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#4667, 19 September 2014
 
Floods in J&K: Hatred, Alienation and Relief Measures
Ashok Bhan
Former Member of the National Security Advisory Board and former Director General of Police, J&K
 

The visit to India of Chinese President Xi Jinping has provided the Indian media with a God sent opportunity to wriggle out of an erroneous belief that the flood rescue and relief in Jammu and Kashmir can be made into a turning point in conflict resolution. Indian Armed forces and NDRF must get full marks for a selfless service to their brethren in distress. They did it as part of their duty and their commitment. They did it because Jammu and Kashmir is an integral part of India and every citizen of India is entitled to these services of the State. As one Commanding officer candidly remarked in an interview, “we are here to do a job and as long as people need us we will continue to do it”. It is as simple as that. 
 
The rescuers had no political agenda. The media tried to fish in troubled waters in trying to make Kashmiris believe that the Indian security forces were their only hope and they needed to be grateful to them. This as expected proved counterproductive. The flood devastated valley did not need these lessons in their hour of grief and colossal loss of life and property. It has in no way helped the cause of the nation.
 
The shallowness of  understanding of the problem; level of alienation and hatred was evident in eminent anchors making panelists to commit that the rescue and relief will be a turning point for Jammu and Kashmir. The absence of separatists in relief operations found unnecessarily wide coverage. In support of the rescuers no opportunity was lost to put in dock those demanding withdrawal of AFSPA. An inconsequential Yasin Malik incident was blown out of proportions. And then the debate on Art 370 has begun again even while flood waters are yet to recede and danger of an epidemic looms large. 
 
The media overkill by dramatizing the rescue operations brought a sharp reaction symbolized by a banner outside Jamia Masjid, “We don’t need Indian rescue and relief. Stop drama of helicopters”. It was never a secret that anti- India (and thereby the anti- Indian Army) sentiments surface whenever separatists are criticized or cornered as they wield some influence in Srinagar and a few other pockets.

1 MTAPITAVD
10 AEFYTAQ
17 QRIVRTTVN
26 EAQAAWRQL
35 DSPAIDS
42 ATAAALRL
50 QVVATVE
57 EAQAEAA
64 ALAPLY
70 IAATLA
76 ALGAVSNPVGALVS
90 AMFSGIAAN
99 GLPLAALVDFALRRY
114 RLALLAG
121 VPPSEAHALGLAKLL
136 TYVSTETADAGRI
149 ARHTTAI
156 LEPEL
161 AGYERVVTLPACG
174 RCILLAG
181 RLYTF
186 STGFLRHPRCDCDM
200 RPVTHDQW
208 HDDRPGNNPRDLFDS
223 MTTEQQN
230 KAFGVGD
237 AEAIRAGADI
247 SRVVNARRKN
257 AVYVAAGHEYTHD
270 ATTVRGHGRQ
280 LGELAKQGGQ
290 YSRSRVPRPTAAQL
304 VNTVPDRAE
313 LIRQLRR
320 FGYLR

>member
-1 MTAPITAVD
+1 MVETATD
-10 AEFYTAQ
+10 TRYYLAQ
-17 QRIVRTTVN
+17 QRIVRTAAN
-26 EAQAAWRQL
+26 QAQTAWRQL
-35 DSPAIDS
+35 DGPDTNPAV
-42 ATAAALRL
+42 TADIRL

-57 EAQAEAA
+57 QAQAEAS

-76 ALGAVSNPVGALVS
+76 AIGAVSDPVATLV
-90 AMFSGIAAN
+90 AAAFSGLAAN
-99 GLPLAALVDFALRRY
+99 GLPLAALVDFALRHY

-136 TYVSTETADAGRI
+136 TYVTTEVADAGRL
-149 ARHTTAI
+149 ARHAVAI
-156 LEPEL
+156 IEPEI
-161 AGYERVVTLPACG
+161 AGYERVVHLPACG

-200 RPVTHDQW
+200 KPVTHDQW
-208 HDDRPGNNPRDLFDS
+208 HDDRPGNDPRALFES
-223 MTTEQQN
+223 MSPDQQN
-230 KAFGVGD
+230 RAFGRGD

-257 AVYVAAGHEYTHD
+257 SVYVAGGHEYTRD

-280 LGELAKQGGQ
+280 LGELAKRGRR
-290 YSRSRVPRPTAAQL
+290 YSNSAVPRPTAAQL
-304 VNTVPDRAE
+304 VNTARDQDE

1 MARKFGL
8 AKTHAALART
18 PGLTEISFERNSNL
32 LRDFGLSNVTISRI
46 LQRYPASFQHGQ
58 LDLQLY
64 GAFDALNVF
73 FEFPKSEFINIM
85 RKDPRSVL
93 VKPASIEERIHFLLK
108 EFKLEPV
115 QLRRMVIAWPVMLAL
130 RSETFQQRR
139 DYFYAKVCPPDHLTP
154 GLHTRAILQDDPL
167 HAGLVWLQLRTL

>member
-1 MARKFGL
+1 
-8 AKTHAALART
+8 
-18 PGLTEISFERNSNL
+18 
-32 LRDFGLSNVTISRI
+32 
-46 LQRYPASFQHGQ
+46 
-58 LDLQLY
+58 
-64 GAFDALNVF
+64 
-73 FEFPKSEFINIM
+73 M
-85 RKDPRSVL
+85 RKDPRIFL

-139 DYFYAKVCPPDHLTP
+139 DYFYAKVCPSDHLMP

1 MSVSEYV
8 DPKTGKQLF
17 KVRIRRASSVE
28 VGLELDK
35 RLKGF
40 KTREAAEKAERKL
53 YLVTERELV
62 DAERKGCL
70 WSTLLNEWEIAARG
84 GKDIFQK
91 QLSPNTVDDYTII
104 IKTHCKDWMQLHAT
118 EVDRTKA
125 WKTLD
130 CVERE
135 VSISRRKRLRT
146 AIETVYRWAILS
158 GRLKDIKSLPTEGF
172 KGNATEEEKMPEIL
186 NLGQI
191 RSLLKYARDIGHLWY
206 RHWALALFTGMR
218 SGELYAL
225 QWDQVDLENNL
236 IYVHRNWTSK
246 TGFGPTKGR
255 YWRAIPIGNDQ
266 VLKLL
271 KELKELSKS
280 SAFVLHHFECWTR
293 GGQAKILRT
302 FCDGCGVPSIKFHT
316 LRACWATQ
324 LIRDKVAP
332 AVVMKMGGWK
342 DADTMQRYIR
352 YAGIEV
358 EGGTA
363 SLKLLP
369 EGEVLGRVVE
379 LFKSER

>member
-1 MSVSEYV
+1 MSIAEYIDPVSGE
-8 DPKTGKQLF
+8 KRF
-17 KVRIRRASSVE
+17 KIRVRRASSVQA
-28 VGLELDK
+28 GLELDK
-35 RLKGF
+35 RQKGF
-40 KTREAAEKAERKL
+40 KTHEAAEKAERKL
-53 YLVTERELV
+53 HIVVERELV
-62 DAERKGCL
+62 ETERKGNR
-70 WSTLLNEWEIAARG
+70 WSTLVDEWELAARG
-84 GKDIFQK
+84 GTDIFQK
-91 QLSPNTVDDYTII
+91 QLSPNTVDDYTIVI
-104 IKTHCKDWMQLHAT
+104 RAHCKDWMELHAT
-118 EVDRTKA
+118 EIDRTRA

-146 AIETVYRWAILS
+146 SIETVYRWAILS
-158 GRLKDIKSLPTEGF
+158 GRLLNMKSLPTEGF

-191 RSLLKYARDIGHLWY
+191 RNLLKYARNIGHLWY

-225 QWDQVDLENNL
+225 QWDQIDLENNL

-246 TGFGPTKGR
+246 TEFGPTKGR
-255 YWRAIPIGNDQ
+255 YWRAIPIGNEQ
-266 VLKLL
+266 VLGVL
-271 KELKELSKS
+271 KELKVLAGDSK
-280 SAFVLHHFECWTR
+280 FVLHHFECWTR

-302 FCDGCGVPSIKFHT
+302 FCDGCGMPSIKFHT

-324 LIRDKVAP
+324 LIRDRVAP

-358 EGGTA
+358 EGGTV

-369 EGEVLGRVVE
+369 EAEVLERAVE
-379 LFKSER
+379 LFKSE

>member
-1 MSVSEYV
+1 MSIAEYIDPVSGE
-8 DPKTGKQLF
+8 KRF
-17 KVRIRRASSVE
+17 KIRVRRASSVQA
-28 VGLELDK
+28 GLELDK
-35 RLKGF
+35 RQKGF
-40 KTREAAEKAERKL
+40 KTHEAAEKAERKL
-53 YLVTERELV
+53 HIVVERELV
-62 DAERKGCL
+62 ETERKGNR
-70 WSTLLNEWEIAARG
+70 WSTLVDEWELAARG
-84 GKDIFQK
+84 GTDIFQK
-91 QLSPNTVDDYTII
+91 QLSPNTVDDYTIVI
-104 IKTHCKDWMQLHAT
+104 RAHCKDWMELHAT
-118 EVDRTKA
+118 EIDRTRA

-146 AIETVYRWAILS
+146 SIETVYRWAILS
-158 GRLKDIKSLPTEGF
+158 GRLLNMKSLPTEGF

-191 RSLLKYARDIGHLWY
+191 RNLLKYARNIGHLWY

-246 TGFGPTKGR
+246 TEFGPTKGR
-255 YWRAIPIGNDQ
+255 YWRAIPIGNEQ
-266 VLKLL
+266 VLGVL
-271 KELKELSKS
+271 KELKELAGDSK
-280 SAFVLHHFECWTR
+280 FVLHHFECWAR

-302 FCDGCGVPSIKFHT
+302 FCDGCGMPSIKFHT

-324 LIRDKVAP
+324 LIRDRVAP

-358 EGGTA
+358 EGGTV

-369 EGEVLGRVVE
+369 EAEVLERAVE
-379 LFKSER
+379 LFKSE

No doubt the promptness of rescue and relief and quality of rehabilitation now onwards will leave an indelible mark on the minds of beneficiaries in the State. The contribution of Governments in the Centre and the State and the Armed Forces will not go unnoticed. People of Kashmir have an uncanny sense of understanding who helped and who failed them in their hour of crisis. They also realize what is good for them. But such disaster mitigation efforts are slow healers of the wounds of a prolonged conflict. Their healing strength further diminishes when conditions and costs are attached to such humanitarian work. The point that is being made is that linking disaster mitigation effort with the broader issue of resolution of the conflict is a mistake. These two must run simultaneously but as strong parallel efforts.  
 
Jammu and Kashmir will bounce back to normalcy again. The question being floated is whether hatred will get washed away by the receding flood waters. Unfortunately, hatred and alienation don’t dissolve in flood waters or in the disaster mitigation effort howsoever exemplary it may be. It will need a handful of “political salt” combined with some “acid of reason”. That provides a lot of work for both sides – the Government as well as the people of the State in coming weeks and months. 
Holding of a credible Assembly Elections as early as possible will be a strong positive in the rehabilitation effort as well as resumption of the peace process. Let people of the State chose their representatives without an unduly long interregnum. That will enable the Central Government to sit with elected representatives to effectively implement the rehabilitation plans and also work towards conflict resolution. The temptation of carrying out the entire rehabilitation by the Central Government through a prolonged Central rule will be counterproductive. The people’s representatives and the State administration need to be made more accountable rather than usurping their legitimate role by handling everything from New Delhi. 
 
External Affairs Minister Sushma Swaraj has hit the nail on the head when she said there can be no full stops in diplomacy. Pakistan has been adequately cautioned that India sees their overt and covert contacts with separatists as an unfriendly act. There is also no doubt that Pakistan will not allow a peaceful Assembly poll and will use every opportunity to foment trouble. That would need increased vigil and preparedness on the part of security forces. But that must not stop breaking the deadlock and resuming talks with Pakistan. 
 
The separatists must also understand that their preference for contacts with Islamabad and refusal to talk to New Delhi will harden attitudes against them and their cause in the rest of India. In view of their limited political following and opinion building against them they may find themselves irrelevant for six long years after the Assembly elections. 

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